The 55-year-old Anne Arundel County man was accused of punching a police officer in the chest. But a paramedic who was there wrote in a report that Pyles, who is deaf and cannot speak clearly, simply pressed a note to the officer’s chest and was then “violently wrestled to the ground” by the officer.
Prosecutors recently dropped charges against Pyles, citing a lack of evidence. And Anne Arundel County police say they are reviewing the incident and their policies.
“When the officer was pushing me, I couldn’t breathe. I kept trying to mouth the word ‘air, air, air’ over and over again,” Pyles, who says he had neck surgery six days before his arrest, said through a sign-language interpreter. “Every time I see the police, I get chills. If something happens to my mom, who do I call? I can’t call the cops.”
While it remains unclear exactly what happened at the Pasadena home that morning, the versions told by Pyles and the paramedic illustrate the difficulties that can arise in encounters between police and the hard of hearing.
“When police see someone who is blind, they know he cannot see. When they see someone in a wheelchair, they know he cannot walk. But when they see someone who is deaf or hard of hearing, the assumption is that he is not trying hard enough to hear or that he’s unintelligent,” says Shannon Smith Peinaldo, a New Mexico-based advocate for the deaf. “American Sign Language is a very visual language, and when you don’t know it … what is an expression of emotion can be viewed as aggression.”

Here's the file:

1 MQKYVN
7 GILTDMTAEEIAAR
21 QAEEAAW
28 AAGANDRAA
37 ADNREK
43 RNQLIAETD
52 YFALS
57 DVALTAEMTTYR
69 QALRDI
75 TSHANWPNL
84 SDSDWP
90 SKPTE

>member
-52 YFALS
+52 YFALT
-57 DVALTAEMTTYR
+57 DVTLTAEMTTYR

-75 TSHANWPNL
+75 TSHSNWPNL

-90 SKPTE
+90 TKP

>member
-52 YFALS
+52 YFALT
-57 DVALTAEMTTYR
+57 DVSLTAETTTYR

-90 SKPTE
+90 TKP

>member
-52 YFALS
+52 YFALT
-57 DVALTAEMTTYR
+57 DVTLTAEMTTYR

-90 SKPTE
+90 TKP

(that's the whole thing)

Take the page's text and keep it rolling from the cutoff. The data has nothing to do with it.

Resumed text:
Some law enforcement agencies are taking steps to make officers more sensitive to the needs of the hearing impaired. The Maryland Sheriff’s Association created visor cards to alert officers at a traffic stop that a driver is deaf. And the Frederick police recently learned basic sign language and took part in role play situations with students of the Maryland School for the Deaf.
“We found through this training that the police now have an understanding of deaf culture,” said Frederick police spokesman Lt. Clark Pennington. “That’s a big part of empathy.”
The Anne Arundel County police dispatchers are equipped with TTY phones to communicate with the deaf, police spokesman Sgt. John Gilmer said. New police officers take part in a workshop on disabilities, he said. But a manual for officers, provided by the department, does not specifically address how police should handle calls involving deaf people.
Pyles says he is traumatized by his interactions with police. He lives with his mother in the same two-story home near Fort Smallwood Park where he grew up. Everyone in the immediate family was born deaf.
The house smells like wood smoke, and the walls are decorated with hand-painted bird feeders, family photos and cards that say “I love Grandma.” A television with closed captioning runs in the living room, words scrolling above the heads of faces on screen.
But the tranquillity of the home is deceptive, Pyles said through an interpreter. The house has been burglarized at least six times in the past decade, he said, and he believes thieves target him and his mother because they are deaf.